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Iditarod Gifted Math Project Stands Test of Time

Iditarod Gifted Math Project Stands Test of Time

Learning gets “real” when it revolves around a real event and real people. That could be why a gifted math project centered on the Iditarod Race has stood the test of time and continues to pop up in fourth grade math classrooms throughout Lakota.

Each year, Math Plus (or gifted identified) students get to relish in the excitement of the highly competitive long-distance sled dog race. The Alaskan tradition involves “mushers” and their team of dogs covering about 1,000 miles in approximately 10 days or less. 

How exactly does this translate to fourth grade math learning standards? Each student creates a scale model of the race. Each day for the duration of the race, they check the progress of their musher and move them along the model accordingly. Students learn how to calculate distances, compute elapsed time, and solve multi-step real-world, race-based problems.

“Calculating the scale factor for distances between checkpoints as the dogs move is exciting and motivating,” said Amy Alexander, the gifted intervention specialist (GIS) for both Cherokee Elementary and VanGorden Elementary. Cherokee fourth-graders in Wendy St. John's class pictured above.)

Alexander has teamed up with other GISs to continue building out the library of Google slides, videos, math questions and other resources for teachers to dig through when personalizing their own activities. “It's much more interesting than doing a bunch of repetitious practice on a worksheet!”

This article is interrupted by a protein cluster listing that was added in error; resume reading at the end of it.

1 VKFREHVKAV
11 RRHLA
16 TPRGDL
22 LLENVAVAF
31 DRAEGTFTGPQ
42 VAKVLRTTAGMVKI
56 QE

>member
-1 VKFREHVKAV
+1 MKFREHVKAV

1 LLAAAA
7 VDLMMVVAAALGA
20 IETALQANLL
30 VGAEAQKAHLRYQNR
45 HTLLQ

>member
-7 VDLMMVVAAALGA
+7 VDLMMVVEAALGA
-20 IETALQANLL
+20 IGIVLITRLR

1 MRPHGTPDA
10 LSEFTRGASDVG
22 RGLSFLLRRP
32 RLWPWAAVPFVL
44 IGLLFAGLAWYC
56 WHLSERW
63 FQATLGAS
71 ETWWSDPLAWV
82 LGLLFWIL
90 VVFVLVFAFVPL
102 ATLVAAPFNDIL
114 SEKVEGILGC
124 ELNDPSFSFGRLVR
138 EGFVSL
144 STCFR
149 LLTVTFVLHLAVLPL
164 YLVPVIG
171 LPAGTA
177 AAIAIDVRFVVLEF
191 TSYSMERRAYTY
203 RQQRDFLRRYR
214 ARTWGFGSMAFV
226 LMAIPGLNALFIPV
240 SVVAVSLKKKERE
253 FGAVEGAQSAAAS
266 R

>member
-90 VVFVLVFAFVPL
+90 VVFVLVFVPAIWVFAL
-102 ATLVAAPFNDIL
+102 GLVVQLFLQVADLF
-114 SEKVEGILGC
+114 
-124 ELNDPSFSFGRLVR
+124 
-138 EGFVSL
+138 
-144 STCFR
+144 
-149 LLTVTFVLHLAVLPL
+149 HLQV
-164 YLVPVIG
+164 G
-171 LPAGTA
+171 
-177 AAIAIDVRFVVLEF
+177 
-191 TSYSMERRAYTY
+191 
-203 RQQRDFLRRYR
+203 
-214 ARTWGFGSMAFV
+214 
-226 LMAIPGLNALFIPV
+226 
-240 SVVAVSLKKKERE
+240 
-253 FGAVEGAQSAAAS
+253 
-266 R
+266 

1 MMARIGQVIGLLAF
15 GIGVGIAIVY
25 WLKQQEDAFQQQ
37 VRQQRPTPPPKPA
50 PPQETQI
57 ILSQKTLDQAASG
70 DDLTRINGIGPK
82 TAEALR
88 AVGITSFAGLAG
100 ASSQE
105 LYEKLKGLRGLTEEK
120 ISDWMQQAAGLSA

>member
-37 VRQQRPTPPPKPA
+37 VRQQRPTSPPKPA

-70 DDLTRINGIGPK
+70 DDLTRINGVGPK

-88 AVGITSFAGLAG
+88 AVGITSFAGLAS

The original project was designed by former GIS Kim Carlson, now the innovation specialist at Woodland Elementary. Over the years, the project has been customized to fit different student needs and instructional styles, oftentimes resulting in a multi-disciplinary project that incorporates math, reading and even culinary skills.

At Union Elementary, for example, GIS Debra Roberts applauded the fourth grade reading teachers for introducing the Iditarod through non-fiction texts and then requiring students to complete different reading passages for each checkpoint along the race path. Students who completed the reading race were rewarded with a scavenger hunt of Iditarod facts.

Union math teacher Beth Fintel took it a step further, incorporating the school’s Culinary Center into her lesson. Her class made dog treats for Lakota’s 10 therapy dogs. The students practiced their fraction skills as they measured the ingredients for the dog treats and then sent the treats with a personalized note to each dog. 

Group of students surrounding a whiteboard covered with their Iditarod routes project

Jennifer Hall, a fourth grade teacher at Independence Elementary (her students pictured at right), said that it has been a bonus to increase her students’ schema and help them grow as readers. She noted a few students who would be reading a story about Balto, one of the first dogs to run the course. As an added bonus, the activity sparks conversation and is engaging and fun, she said. 

One of Hall’s students, Elliana Mosteller, shared that even her family followed the action; her musher was the topic of nightly dinnertime conversation, she said. 

“This project was one of my favorites in my life,” wrote one of her classmates, Sam Smith. “I learned so much and had so much fun. It inspired me to watch the movie ‘Togo’ and make a poster of my favorite musher. The best part is my favorite musher got second place!”

When a single lesson can generate that kind of response, there’s no question that the concepts behind it are there to stay. 

  • gifted
  • personalized learning
  • real world learning